Performance reviews (aka performance appraisal, or employee evaluation) is a process to evaluate the employee's job performance during some period. It's an integral part of the company's continuous feedback process that helps people feel valued, engaged, empowered, and encouraged to grow, as well as fairly evaluated and compensated.
We collected the top 7 common mistakes organizations make when conducting performance reviews. So that you know and avoid them when setting up the performance review process in your organization.
Many teams have only annual review cadence (especially the ones with old-fashioned management approaches). In the modern fast-changing world, it's simply not enough. Memory tends to fade, and we might not remember a lot of valuable insights in a year. Plus, we tend to have the recency bias and recall only the latest events. Furthermore, bad habits have time to form during the year when not corrected promptly. Postponing the review is terrible both for the person and for the organization.
The obvious solution is to make the review process more often - twice per year or once per season.
Besides, it should be complemented with frequent, ongoing feedback conversations. A good practice is to have regular 1:1 meetings and encourage peer-to-peer feedback on-the-spot. Check out the article "The power of feedback" to learn more on how to set up the feedback process in your team.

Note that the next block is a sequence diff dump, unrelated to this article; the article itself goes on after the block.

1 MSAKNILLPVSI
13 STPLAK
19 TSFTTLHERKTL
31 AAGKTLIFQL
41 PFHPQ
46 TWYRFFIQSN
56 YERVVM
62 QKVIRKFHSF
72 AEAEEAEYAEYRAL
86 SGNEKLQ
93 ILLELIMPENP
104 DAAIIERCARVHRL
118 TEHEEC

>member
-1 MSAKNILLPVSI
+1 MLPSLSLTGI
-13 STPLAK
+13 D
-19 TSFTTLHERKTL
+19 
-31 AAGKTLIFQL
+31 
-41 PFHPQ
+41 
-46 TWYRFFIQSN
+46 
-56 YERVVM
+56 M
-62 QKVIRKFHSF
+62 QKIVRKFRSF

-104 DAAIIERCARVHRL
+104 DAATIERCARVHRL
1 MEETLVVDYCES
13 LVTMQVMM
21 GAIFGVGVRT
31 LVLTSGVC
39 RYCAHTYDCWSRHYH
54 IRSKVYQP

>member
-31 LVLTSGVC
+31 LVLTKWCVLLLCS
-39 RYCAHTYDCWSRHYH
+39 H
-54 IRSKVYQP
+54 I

Pro tip: progressive organizations build an environment of trust and encourage direct peer-to-peer feedback. That way, managers or HRs don't function as a filter or initiator, and employees get valuable, actionable feedback regularly.
When the review process is linked with the performance appraisal, participants are more likely to hide the issues and highlight only the excellent achievements. They might also treat reviews only as the necessary bureaucracy to get the promotion. And not as a source of valuable information to grow and perform better in the team. And thus, employees miss valuable feedback.
You need to set up separate processes that would clearly communicate the goals: which review is focused on growth (usually 360 degree reviews), and which — on performance and compensation evaluation. By separating the conversation, you create a safe space for your team members to be honest, to innovate, take wise risks, and thus bring business value for the company.
We, humans, tend to avoid tough conversations and critical feedback. Especially when it is connected with some personality traits, like being too aggressive, or too soft. As a result, not all team members receive the feedback and review they deserve, thus miss opportunities to grow and improve.
Create a safe space for your team to share honest critical feedback. It's easier said than done, and for sure doesn't happen overnight after a single event. Check out this article on HBR on how to create psychological safety in the workplace.
Pro tip: "Care personally, challenge directly", as Kim Scott noted in her book "Radical Candor."
Often teams focus on weaknesses rather than strengths when giving feedback or evaluating performance. A popular concept about growth is that it should be fixing mistakes and overcoming weaknesses.